But any unemotional analysis of where Paksitan was on Aug 14, 1947 and where it is today will show that we have much to be proud of. Yes, during the way perhaps we should have not made so many mistakes but then forging a nation out of nothing is not easy and loosing the way at some points of this journey is to be expected.

    Most of our problems are faced by other third world countries also. Some even by first rate countries….we have got into wrong wars and so have the US and UK. We have not treated our minorities they way we should have but the record of the US (in recent history) with African Americans was not something to write home about. Same can be said about other European countries. Let us not discuss India, the most successful democracy in third world, we all know what that amounts to.

    An intolerant version of Islam was perhaps in our genes given the history of Indian Muslims and recent Islam. But nobody in his serious mind sees widespread talibanisation of Pakistan. Perhaps we are already seeing gradual surrender of this variety of Islam from Paksitan given the recent national resolve against TTP.

    At the same time if we look around without being cynical we will see a lot of ingridients which have solid roots in our society and will take our country to Jinnah’s ideal. Places like PTH being one of them.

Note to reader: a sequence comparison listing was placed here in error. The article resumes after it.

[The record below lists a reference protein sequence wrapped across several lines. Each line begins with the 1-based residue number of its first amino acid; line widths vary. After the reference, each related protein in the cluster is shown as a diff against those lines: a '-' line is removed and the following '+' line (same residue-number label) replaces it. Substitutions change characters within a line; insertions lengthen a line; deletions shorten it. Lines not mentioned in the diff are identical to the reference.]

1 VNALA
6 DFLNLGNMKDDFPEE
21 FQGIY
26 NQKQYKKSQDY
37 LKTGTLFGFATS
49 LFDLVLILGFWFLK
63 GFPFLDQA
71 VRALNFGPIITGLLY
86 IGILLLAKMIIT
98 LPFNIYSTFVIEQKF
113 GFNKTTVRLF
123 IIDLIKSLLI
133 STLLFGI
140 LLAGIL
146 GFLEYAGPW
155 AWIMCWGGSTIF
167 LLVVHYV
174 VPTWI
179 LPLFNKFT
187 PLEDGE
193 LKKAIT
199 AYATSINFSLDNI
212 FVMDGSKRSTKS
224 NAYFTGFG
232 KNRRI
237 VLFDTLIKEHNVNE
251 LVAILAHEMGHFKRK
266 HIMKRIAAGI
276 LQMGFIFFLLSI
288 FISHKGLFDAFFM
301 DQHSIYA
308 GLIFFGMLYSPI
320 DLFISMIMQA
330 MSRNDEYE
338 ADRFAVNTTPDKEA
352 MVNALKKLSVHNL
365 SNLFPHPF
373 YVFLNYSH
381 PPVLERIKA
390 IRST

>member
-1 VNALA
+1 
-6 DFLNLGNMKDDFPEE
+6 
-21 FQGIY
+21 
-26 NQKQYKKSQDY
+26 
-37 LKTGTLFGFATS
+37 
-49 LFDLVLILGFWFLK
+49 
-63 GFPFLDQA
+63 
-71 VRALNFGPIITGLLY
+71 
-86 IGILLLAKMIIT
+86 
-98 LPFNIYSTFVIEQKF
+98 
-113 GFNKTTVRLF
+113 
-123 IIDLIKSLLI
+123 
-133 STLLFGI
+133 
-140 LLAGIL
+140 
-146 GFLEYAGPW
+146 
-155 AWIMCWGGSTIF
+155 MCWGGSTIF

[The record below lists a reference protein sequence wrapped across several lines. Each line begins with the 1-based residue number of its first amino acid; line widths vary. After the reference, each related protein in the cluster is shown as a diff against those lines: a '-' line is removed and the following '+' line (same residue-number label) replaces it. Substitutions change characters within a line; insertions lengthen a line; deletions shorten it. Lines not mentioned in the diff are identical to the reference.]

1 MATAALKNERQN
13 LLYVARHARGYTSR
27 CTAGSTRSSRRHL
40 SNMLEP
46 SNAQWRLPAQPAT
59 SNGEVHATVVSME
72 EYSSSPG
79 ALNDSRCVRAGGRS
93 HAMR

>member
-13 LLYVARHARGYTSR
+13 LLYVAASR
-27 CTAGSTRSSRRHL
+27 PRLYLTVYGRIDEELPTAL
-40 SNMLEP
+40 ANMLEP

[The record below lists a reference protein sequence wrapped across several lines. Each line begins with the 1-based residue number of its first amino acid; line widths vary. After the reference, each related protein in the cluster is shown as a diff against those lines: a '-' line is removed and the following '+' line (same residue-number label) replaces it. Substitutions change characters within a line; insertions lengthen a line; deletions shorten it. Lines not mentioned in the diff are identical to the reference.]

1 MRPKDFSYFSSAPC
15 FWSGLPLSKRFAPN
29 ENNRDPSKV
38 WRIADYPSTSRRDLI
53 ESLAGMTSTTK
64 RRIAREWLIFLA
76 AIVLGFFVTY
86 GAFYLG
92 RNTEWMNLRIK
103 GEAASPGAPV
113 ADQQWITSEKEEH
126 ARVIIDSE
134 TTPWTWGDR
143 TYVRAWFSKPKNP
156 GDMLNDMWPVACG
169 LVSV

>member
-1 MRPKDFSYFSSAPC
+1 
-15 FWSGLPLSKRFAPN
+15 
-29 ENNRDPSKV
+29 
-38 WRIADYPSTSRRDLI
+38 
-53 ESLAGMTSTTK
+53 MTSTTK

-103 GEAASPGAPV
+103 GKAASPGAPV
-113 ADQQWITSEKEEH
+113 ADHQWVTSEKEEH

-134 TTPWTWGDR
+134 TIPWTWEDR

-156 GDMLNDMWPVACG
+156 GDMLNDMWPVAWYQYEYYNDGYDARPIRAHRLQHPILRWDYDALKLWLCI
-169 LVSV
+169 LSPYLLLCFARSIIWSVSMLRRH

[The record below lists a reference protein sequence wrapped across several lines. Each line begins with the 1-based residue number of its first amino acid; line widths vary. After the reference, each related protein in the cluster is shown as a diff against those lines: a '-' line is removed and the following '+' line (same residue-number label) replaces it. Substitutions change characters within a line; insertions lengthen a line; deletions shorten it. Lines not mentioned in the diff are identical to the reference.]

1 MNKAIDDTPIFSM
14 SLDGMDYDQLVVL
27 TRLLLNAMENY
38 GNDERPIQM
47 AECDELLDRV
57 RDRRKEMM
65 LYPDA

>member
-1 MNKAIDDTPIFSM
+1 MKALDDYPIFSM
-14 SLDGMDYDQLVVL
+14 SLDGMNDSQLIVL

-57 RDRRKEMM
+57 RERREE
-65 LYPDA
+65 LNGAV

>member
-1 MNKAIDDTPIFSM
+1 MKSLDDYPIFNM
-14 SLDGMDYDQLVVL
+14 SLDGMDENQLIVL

3. DilNawaz and Haq
    thanks for your comments. The issue is not to be cynical here but question the sad acceptance of things that are wrong in the homeland.

  4. clifton

    Its certainly true that we cant talk about azadi with the way our poor our minorities and our women are treated. But we can certainly hope that the future will finally make good on the promise.

    Dawn has a pic of shops in swat celebrating Aug 14th with the green and white flag which no matter what its flaws still beats the black one by a mile .

  5. We really felt ashamed on the events happened at Gujra or any such events anywhere in Pakistan….
    But one tthing I wanna mention (as I think so)
    is that Gujra events cannot be tagged (only)under the slogan of discrimination with Maseehee brothers…The main behaviour behind it is the violant,extremists tendancies and sensationalism reagrding religious issues…As on the next day a factory owner and member of Tablighi Jamaat is also killed under the same charges….
    Violant tendancies have unfortunately become our national characteristics…
    I think peoples of Swat and the brothers of Maseehee community or Brothers from Ahmadiya Community have the same issues in this Country…
    Plz dont alienate our Maseehee Community from the aggrieved nation of Pakistan….

  6. We have to
    Celiberate The Day
    Asssociated with The
    “End Of British Imperialism”
    but we havent yet got rid of the ultimate results of British rule as religious hatred,Feudal lords and over developed bureaucracy…..and the new Imperialism
    Hope It will happen someday….